Previously published on Forbes.com
Your job is hard. You juggle multiple priorities and projects. You manage a team of people with their own ideas about how to do things. You have to build a budget and then cut it again and again. You don’t have time or energy to waste. And losing a valued team member or key client isn’t good at all.
Given all of this, it’s important to make good choices about how to spend your time and energy in any given day. What will you attend to? Solid leadership requires discernment, focus and intentional choice. One of the most powerful skills to help you? Listening.
You must regularly take the time to listen to your team, your customers, competitors and key stakeholders in order to maintain market share, keep talent and win when you are up against disruptive technologies and fast-changing environments. How well do you listen?
Most of us would have to admit that we don’t listen all that well. Data from the International Listening Association show that we spend about 45% of our day listening. Maybe it’s not our fault, though. Listening is the one skill most of us have had the least training in — if any. We’ve had much more formal training in other major communication skills, like writing, reading and speaking. So, it’s probably not surprising that numerous tests confirm that we are inefficient listeners. In one study at the University of Missouri, researchers found that, immediately after listening to a 10-minute oral presentation, the average listener has heard, understood and retained only 50% of what was said. Within 48 hours, that drops off to 25% efficiency.
Clearly, when it comes to listening, we all have room for improvement, but the benefits of developing this skill are worth it. By becoming a better listener, you will increase your productivity and enhance your ability to influence, persuade and negotiate. I’ve noticed in my years as a coach and consultant to Fortune 500 companies that people who don’t feel listened to tend to repeat themselves — over and over and over — until they get heard. This is the heart of employee or customer complaints that just won’t go away. To stop the complaint, you need to listen and let people know that you hear them. This doesn’t mean that you always agree with them, but you have to make sense of what they are saying. This can save you endless hours and much frustration.
The ROI of Listening
In our own recent research following a four-month training program for a group of managers on “generous listening,” among other skills, participants saw improvements in productivity and increased profitability resulting in $162,482 in monetary gains and a 161% ROI for the program overall.
The reason? “Generous listening,” which is defined as a focused listening to the other where your mind and heart are open and curious, is often linked to relationship-building and increased collaboration. In other words, as a result of increased listening and understanding, people trust each other more and work together more effectively. You want more of this.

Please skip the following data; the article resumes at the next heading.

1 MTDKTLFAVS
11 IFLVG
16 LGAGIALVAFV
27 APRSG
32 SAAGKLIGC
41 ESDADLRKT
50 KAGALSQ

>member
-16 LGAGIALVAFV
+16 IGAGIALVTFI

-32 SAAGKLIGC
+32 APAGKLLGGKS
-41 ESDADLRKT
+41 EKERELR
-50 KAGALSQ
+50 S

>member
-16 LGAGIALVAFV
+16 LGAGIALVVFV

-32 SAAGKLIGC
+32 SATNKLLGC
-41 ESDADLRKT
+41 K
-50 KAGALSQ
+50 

What does generous listening sound like? Take a look at these examples:
Scene One: A customer’s issue
Customer: I’ve tried to contact your company for the past several weeks. I keep getting passed around from customer service agent to customer service agent. No one is listening or even interested in fixing my problem.
The Response: Of course you couldn’t find anyone to help you. We’re way too busy here and we’re understaffed. It’s not my fault.
Generous Listening You: I appreciate your perseverance in trying to get someone to help you, and I’m glad you reached me. I am here to listen and fully understand what you’ve been up against. Please explain the whole situation to me, and I will do my best to summarize what I’ve heard. Then, we’ll come up with a solution that satisfies your complaint.
Scene Two: An employee’s issue
Employee: I’m frustrated. I just don’t get enough information from my boss to understand what’s expected of me. It seems like it changes from week to week like the weather.
The Response: I feel the same way! Nobody gets enough information here. I’m always left out of the loop.
Generous Listening You: It makes sense to me that you would be frustrated. I hear you that your boss isn’t sharing enough information about what he expects of you in your job. And it seems like his expectations are changing all the time, leaving you even more confused. That has to be stressful. How can I help? What have you already tried?
Just Do This One Thing: Step One of Generous Listening
Mirroring is a process of reflecting back the content of a message from a sender. You essentially paraphrase in your own words what you’ve heard (but don’t repeat it word for word; that’s annoying). Mirroring shows the customer or employee that you are willing to rise above your own concerns for the moment and attempt to understand the other’s point of view. The key is to mirror back until the speaker really feels heard.
Whatever comes up in any conversation can be mirrored back. If the customer criticizes you or your team, mirror it back. If an employee expresses frustration, mirror it back. If the person is angry, mirror it back. If you do this, no matter what comes up, you will maintain your ability to listen and avoid an impasse.
Choosing to listen generously to another is a gift you give them. But more importantly, it saves you time and energy in the long run. If you are listening fully you won’t miss a thing. No time will be wasted with misunderstanding or repetition. This is a wise investment of your time as a leader. The bonus is that it allows people to feel heard and seen. This makes it more likely that great team members and solid clients will stay with you. Give generous listening a go!